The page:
With only a handful of wireless telecoms in the U.S., the cannibalistic notion of AT&T absorbing T-Mobile is a troubling idea on many levels, and all of them end badly for both the consumer and the industry. If there is one thing that the wireless industry needs it's more competition, not less. Whether it's carriers or handset manufacturers, more is better.
When you have multiple players in a vibrant marketplace such as wireless, innovation is much more likely to occur. Companies are forced to develop new ideas in order to satisfy customers and win market share, to please stockholders and appropriate a larger portion of the proverbial pie, to fight hard for well-earned branding while fending off an army of competitors. All of this improves product and delivery.
Conversely, when you limit the number of players the result is reduced innovation, fewer risks, and less allocated to research and development. It's academic and it has been played out many times before.
Consider what the industry would be like right now where there no Apple. How many more years would it be before touchscreen technology would have emerged as an exciting and workable idea? Palm has had touchscreen technology for 20 freaken years and the best they could come up with is a crayon drawing of a horse. Come on, folks!
I am old enough to remember the last time AT&T had a monopoly, and looking back at those dark days is like peering into a bad but accurate Sci-Fi movie where the monolithic corporation provided the single source of communication. While the masses were grateful, thankful and amazed at their modern mode of communication, smart people were left to wonder what could have been had others been allowed to play in the sandbox.
Indeed, prior to deregulation in the U.S., telecommunications was under the full and complete control of AT&T and its seven subordinate regional companies. Customers could not own their phone. It was illegal to do so. Instead, they had to rent it from AT&T, in whatever color they wanted as long as it was black. Young people may find it amusing, but it was also illegal to attach anything to your phone, such as an answering machine, which was considered a foreign device. Folks were prohibited from even putting a protective cover over their phone as this, too, was illegal.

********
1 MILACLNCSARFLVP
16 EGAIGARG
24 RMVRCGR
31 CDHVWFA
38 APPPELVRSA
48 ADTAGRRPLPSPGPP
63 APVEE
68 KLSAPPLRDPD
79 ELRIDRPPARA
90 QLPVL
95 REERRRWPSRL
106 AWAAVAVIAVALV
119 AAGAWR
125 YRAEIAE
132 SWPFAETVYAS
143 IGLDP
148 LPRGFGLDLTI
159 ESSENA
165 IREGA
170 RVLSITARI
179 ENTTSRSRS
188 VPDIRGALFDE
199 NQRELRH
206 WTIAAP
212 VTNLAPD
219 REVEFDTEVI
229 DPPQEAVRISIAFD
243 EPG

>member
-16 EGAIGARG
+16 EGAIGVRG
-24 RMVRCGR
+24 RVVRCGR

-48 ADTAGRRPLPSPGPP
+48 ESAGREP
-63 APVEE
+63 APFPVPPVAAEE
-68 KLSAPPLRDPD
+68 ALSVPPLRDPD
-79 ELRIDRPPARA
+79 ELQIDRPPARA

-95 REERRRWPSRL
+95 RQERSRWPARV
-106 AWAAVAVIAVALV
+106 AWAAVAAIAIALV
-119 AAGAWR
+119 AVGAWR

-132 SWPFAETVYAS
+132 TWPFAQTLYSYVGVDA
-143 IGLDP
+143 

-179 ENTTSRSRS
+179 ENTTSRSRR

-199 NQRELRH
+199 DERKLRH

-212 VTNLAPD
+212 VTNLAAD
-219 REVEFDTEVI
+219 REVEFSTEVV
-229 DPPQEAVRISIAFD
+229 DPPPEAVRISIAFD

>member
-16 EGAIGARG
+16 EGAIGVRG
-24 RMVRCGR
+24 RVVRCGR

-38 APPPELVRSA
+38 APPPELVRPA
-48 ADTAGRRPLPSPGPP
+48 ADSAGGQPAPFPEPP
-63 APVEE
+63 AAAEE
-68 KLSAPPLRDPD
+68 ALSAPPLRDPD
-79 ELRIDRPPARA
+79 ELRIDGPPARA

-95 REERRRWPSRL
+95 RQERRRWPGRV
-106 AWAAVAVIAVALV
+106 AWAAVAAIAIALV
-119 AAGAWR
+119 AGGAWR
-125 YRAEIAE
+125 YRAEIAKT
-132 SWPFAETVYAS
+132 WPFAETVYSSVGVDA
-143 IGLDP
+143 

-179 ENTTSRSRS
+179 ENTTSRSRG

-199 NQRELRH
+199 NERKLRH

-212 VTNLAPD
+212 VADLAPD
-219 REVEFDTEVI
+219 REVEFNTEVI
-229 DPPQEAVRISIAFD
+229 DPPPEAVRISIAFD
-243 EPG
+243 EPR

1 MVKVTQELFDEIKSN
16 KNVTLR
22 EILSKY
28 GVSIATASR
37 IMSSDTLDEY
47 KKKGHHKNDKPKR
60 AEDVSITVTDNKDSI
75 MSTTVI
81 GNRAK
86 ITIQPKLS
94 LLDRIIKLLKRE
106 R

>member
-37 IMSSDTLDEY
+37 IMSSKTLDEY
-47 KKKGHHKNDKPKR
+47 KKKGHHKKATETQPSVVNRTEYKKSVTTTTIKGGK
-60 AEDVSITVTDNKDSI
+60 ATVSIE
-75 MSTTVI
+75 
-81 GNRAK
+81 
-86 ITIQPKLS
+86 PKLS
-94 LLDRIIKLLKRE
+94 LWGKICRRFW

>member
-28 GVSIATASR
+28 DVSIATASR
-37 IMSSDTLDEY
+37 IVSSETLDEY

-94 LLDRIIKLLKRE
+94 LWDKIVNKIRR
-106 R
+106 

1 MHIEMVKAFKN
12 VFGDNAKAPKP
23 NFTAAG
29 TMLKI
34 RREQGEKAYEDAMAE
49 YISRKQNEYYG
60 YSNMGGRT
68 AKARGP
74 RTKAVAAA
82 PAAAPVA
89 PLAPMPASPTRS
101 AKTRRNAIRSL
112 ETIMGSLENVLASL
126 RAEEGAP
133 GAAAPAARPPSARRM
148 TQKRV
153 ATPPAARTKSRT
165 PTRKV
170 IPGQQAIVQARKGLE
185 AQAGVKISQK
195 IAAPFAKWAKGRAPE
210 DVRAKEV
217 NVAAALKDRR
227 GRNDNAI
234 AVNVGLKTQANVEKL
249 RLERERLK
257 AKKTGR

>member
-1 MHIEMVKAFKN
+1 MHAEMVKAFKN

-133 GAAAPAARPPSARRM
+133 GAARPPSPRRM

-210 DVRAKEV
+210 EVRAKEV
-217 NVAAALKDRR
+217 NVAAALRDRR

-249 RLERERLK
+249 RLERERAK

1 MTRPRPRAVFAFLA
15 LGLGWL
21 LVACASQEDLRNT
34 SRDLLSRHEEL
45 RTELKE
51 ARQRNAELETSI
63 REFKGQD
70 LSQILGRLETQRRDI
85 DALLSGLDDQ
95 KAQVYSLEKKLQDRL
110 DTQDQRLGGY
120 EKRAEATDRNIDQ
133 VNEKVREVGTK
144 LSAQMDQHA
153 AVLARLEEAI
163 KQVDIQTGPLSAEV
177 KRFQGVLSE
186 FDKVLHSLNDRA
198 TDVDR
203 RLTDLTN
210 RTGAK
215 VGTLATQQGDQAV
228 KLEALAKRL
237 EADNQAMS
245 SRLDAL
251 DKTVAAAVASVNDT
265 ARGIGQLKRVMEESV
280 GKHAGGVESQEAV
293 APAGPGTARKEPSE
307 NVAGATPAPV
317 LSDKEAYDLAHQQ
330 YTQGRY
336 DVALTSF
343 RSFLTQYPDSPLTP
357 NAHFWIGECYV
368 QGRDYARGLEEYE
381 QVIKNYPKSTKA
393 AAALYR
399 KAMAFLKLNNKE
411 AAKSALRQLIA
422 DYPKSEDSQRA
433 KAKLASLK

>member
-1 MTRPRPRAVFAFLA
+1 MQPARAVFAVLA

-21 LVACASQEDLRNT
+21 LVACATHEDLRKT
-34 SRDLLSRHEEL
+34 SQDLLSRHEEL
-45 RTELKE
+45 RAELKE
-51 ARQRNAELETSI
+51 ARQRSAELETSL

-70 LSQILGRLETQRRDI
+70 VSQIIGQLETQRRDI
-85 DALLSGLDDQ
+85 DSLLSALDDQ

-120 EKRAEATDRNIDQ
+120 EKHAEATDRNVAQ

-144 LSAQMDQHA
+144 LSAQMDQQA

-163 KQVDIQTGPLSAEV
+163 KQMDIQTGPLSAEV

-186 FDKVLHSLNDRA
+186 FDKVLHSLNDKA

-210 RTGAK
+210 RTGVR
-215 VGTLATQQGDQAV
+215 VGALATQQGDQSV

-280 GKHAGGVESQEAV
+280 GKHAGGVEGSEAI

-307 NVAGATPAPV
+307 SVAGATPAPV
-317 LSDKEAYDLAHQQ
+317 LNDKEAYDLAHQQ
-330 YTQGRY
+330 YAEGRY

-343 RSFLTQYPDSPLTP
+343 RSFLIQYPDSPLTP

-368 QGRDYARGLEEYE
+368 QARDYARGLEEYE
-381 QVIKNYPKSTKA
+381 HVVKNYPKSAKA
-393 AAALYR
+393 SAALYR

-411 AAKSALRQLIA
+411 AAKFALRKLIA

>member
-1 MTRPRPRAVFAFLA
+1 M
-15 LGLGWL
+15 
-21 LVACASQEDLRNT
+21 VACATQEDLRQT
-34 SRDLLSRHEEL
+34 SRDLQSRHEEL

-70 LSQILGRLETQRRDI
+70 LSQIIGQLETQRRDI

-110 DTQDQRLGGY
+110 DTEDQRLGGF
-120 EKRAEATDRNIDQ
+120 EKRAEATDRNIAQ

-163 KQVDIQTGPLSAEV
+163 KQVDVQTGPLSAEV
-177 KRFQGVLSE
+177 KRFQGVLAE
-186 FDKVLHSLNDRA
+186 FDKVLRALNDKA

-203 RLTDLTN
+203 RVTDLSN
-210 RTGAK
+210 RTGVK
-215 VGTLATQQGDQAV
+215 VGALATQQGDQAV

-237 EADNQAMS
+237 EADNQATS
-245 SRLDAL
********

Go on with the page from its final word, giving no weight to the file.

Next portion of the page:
As for the phone itself, well, dialing 911 required genuine dedication and in some cases time off from work. But the trains ran on time, so to speak, and since there were no other options, no Apple, there was no protest. And again, so many were mesmerized by the grace and craft of AT&T that they rarely considered what could have been.
Do you see how the world appears when there is a vacuum of competitors? That vacuum prevents a public from indulging in alternatives which, ultimately, would reveal the only player as an unimaginative hack. Oh, I said it. Oh yes I did.
MCI Communications sued AT&T in 1974 over restraint in trade, and that was the seminal moment when everything changed. March, 1974. Following the government-enforced break-up of AT&T was a Tsunami of innovation that benefited the consumer and industry in more ways than anyone can count. For the first time consumers could purchase and own their phone. They had choices as to which manufacturer they wanted to buy from, as new entrants in the industry offered automatic redial while others offered answering machines built into the phone. New long distance options appeared, and with them new services, such as call-waiting, speed-dialing, three-way calling, etc.
When AT&T was the only game in town there was no need to create such exciting new products and services; there was no ROI on driving customer costs down or offering more bang for the buck.
Remember, when AT&T was the only game in town, the only color was black.